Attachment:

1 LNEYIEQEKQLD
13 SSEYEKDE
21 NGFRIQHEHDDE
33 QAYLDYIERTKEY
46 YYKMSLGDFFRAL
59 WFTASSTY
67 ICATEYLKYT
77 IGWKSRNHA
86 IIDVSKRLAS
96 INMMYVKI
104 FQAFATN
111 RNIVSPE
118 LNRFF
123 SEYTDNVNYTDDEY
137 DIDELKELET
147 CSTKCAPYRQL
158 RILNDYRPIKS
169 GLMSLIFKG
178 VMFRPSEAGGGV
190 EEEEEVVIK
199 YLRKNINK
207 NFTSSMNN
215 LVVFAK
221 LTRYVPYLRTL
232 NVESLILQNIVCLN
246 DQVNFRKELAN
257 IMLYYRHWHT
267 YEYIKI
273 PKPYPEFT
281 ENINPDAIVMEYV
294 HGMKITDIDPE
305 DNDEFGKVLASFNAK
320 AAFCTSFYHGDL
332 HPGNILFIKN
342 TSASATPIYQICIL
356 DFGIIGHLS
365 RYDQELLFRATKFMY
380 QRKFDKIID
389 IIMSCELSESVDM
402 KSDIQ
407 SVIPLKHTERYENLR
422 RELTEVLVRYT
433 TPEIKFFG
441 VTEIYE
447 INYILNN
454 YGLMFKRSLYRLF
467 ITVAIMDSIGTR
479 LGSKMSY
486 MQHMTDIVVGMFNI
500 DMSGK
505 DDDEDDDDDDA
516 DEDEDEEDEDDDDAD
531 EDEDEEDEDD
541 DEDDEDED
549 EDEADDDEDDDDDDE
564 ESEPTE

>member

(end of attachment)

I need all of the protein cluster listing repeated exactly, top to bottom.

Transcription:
1 LNEYIEQEKQLD
13 SSEYEKDE
21 NGFRIQHEHDDE
33 QAYLDYIERTKEY
46 YYKMSLGDFFRAL
59 WFTASSTY
67 ICATEYLKYT
77 IGWKSRNHA
86 IIDVSKRLAS
96 INMMYVKI
104 FQAFATN
111 RNIVSPE
118 LNRFF
123 SEYTDNVNYTDDEY
137 DIDELKELET
147 CSTKCAPYRQL
158 RILNDYRPIKS
169 GLMSLIFKG
178 VMFRPSEAGGGV
190 EEEEEVVIK
199 YLRKNINK
207 NFTSSMNN
215 LVVFAK
221 LTRYVPYLRTL
232 NVESLILQNIVCLN
246 DQVNFRKELAN
257 IMLYYRHWHT
267 YEYIKI
273 PKPYPEFT
281 ENINPDAIVMEYV
294 HGMKITDIDPE
305 DNDEFGKVLASFNAK
320 AAFCTSFYHGDL
332 HPGNILFIKN
342 TSASATPIYQICIL
356 DFGIIGHLS
365 RYDQELLFRATKFMY
380 QRKFDKIID
389 IIMSCELSESVDM
402 KSDIQ
407 SVIPLKHTERYENLR
422 RELTEVLVRYT
433 TPEIKFFG
441 VTEIYE
447 INYILNN
454 YGLMFKRSLYRLF
467 ITVAIMDSIGTR
479 LGSKMSY
486 MQHMTDIVVGMFNI
500 DMSGK
505 DDDEDDDDDDA
516 DEDEDEEDEDDDDAD
531 EDEDEEDEDD
541 DEDDEDED
549 EDEADDDEDDDDDDE
564 ESEPTE

>member